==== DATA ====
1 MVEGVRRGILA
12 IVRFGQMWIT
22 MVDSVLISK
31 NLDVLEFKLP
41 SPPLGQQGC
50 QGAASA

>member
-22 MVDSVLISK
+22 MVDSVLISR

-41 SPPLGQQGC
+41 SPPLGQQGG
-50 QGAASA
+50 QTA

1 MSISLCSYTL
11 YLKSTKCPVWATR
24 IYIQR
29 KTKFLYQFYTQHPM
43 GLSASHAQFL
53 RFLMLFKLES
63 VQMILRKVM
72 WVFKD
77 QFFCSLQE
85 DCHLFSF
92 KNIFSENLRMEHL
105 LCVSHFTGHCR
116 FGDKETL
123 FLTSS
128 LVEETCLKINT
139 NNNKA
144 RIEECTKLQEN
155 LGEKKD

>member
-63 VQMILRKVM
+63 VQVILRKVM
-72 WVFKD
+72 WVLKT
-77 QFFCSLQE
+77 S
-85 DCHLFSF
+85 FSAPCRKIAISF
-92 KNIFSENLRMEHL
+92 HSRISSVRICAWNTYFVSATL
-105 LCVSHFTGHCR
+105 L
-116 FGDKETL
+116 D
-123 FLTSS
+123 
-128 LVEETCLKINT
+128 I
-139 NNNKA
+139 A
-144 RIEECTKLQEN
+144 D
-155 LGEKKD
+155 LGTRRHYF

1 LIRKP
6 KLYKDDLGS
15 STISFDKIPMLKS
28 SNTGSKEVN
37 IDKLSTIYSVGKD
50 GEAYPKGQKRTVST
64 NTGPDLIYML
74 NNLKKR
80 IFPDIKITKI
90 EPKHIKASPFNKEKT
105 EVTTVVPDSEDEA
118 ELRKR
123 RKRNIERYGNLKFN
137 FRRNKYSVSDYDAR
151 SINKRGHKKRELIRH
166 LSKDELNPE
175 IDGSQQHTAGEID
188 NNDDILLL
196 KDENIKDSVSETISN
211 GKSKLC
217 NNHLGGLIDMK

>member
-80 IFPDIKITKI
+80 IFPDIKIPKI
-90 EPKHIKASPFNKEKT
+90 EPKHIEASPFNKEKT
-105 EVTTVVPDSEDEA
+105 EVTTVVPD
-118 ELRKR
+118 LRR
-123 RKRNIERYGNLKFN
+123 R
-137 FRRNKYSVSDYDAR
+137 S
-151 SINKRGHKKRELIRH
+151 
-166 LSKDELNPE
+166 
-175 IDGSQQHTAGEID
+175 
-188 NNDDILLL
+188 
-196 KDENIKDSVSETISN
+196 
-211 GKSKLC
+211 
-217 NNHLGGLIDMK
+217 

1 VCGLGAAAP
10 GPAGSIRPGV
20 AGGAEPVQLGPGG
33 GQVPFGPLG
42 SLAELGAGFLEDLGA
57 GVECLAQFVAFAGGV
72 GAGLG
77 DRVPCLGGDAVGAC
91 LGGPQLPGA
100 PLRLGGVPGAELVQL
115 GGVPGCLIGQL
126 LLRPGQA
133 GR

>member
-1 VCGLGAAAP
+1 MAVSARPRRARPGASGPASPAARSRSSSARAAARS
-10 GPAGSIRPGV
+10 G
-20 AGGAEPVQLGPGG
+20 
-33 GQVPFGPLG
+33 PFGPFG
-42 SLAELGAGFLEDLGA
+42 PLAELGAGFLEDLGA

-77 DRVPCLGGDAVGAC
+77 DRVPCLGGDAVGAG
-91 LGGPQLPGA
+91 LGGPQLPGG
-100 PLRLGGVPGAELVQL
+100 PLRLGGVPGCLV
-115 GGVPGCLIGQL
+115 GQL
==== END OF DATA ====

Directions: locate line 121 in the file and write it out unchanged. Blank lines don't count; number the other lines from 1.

-10 GPAGSIRPGV